Bjorn’s Corner: Aircraft drag reduction, Part 3

By Bjorn Fehrm

Nov. 3, 2017, ©. Leeham Co: In the previous Corner, we described how the aeronautical pioneers gradually uncovered what held them back from flying their gliders and airplanes successfully.

They knew they needed lift to fly. And to generate lift, birds taught them wings were needed. What they didn’t understand was why their winged contraptions lost speed and crashed when they threw themselves out from hills or towers. They didn’t understand the relationship between lift and drag.

Figure 1. The first aviator, Otto Lilienthal, with his glider. Source: Wikipedia.

The further discovery of aircraft lift and drag

Otto Lilienthal (Berlin 1848-1896) was the first to systematically research the relationship between lift and drag. We showed his carefully made diagrams in the last Corner. They were the first diagrams of lift and drag, plotted in a way still used today, the drag polar.

We also described how induced drag was poorly understood. When the Wright Brothers used Lilienthal’s data (conveyed to them in tabular form and with no information on the wing shape used) to construct gliders, they got disappointing results. They built their gliders with stubby wings, not knowing that induced drag is dominant at low speed and that wide wings are needed to control induced drag.

Before we go deeper into how the Wright Brothers used a homemade wind tunnel to crack the problem, we shall describe how another scientist, contemporary with Lilienthal, got on the trail of induced drag and its effects.

It was the head of the Allegheny Observatory in Pittsburgh, Samuel Langley, astronomer and physicist, who got interested in how to create a flying machine. Being a gifted experimentalist, Langley built a large whirling arm (Figure 1) and collected much data, mainly on flat plates rotating at different angles of attack.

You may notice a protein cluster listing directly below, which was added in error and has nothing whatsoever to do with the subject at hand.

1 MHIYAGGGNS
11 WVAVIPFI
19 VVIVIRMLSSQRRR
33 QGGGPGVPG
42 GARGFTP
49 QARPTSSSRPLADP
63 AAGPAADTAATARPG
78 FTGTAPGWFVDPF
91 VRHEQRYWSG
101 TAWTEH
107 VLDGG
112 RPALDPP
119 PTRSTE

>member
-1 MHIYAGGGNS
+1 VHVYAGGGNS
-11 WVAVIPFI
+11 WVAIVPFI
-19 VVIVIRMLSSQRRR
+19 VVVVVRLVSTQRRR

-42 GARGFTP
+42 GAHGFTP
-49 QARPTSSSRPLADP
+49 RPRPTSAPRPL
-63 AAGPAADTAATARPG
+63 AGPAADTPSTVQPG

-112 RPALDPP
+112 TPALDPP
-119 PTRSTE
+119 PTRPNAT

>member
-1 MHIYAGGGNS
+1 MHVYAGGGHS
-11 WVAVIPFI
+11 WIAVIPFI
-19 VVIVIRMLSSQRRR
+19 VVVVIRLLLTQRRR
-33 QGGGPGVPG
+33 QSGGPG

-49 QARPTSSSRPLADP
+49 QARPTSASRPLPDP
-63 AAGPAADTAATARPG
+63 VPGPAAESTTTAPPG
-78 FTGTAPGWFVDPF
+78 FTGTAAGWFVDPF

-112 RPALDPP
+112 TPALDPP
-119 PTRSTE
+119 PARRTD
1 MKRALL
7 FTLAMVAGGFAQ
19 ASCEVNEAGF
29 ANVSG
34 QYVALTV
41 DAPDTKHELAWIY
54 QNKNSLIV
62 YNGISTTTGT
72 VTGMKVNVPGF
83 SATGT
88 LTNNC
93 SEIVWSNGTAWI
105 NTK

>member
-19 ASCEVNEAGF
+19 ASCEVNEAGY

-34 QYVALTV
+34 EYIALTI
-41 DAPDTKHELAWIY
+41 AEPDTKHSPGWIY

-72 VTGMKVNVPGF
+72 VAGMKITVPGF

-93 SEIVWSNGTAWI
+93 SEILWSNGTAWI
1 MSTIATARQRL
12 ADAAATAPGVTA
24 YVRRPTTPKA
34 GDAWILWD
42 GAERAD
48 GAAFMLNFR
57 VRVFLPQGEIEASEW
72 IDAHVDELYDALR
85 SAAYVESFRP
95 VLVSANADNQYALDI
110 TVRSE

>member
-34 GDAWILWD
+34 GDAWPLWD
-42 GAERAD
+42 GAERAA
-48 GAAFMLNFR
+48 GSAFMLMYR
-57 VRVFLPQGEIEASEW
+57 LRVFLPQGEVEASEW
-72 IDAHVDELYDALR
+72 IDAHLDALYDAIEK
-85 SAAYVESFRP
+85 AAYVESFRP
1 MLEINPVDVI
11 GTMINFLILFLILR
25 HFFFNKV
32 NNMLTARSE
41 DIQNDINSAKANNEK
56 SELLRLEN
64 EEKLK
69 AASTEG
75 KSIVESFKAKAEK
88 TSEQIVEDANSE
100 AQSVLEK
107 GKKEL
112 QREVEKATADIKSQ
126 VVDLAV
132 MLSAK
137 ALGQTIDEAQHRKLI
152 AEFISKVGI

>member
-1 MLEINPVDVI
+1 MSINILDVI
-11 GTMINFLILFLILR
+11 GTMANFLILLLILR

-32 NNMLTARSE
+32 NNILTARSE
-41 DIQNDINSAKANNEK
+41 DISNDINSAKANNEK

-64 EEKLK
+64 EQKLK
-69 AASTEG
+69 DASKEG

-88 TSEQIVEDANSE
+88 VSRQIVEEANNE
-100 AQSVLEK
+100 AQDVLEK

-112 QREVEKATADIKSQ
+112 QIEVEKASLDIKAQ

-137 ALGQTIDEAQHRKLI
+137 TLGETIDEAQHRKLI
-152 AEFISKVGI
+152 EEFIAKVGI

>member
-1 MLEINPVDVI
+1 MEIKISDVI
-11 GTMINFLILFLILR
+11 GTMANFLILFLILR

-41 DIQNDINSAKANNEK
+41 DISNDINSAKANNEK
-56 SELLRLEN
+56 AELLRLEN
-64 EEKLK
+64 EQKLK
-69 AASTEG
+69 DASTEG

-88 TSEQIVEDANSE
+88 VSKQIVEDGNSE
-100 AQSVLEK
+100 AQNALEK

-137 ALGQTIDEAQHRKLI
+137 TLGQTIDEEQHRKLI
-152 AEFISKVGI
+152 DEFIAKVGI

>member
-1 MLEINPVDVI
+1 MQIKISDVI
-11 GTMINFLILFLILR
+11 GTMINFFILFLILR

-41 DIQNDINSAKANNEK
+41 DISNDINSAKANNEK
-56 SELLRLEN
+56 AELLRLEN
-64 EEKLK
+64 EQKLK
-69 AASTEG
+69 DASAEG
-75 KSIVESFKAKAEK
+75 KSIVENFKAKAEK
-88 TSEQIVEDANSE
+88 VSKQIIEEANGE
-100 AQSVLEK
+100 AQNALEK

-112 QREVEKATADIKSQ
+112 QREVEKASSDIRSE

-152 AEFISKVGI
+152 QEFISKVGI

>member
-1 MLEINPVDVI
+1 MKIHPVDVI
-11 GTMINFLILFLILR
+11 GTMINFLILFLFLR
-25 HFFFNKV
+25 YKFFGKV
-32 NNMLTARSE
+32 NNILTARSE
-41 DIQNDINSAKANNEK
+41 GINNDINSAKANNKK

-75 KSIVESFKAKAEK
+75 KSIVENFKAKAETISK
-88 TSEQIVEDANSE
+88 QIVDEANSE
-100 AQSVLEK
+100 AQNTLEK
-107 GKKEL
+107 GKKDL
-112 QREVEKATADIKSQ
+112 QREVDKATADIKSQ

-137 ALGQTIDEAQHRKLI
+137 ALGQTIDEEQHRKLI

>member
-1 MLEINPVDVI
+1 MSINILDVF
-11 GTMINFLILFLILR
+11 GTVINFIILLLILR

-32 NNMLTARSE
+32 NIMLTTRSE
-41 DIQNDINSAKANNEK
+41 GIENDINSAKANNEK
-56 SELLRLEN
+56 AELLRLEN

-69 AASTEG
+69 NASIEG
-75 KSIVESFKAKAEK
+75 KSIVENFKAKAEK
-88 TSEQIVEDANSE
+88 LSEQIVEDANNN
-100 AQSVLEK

Figure 1. A 60ft (18m) whirling arm of the type Langley built at Allegheny Observatory 1890. Source: Gutenberg.org

Langley contributed several observations to modern aerodynamics:

  • He observed flat plates with higher aspect ratio had higher lift and lower drag.
  • He understood to make a successful airplane, he would need a propulsion that overcome drag times forward speed.
  • He also stated his Langley law in his 1902 book Experiments in Aerodynamics: “A plane of fixed size and weight would need less propulsive power the faster it flew.”

Langley’s law caused a lot of controversy in aeronautical circles at the time. It was against all intuitive knowledge. Yet, it was what his experiments showed.

What Langley discovered was the back side of the power curve, Figure 2.

His experiments were done at low speed, where drag increases with reduced speed. Friction drag in this speed regime is low and the drag which dominates is induced drag, which increases with reduced speed.

Figure 2. Aircraft power curve. Source: Leeham Co.

This is known by everyone who learns to fly or who design aircraft. Pilots learn that if the speed is low, further reducing speed will make the speed drop even faster. If there is altitude missing on final approach, the first reaction is to increase power. Then lift the nose to gain altitude to regain the glide path. If one raises the nose without first adding power, the speed drops and it drops faster and faster. You are at the back of the power curve.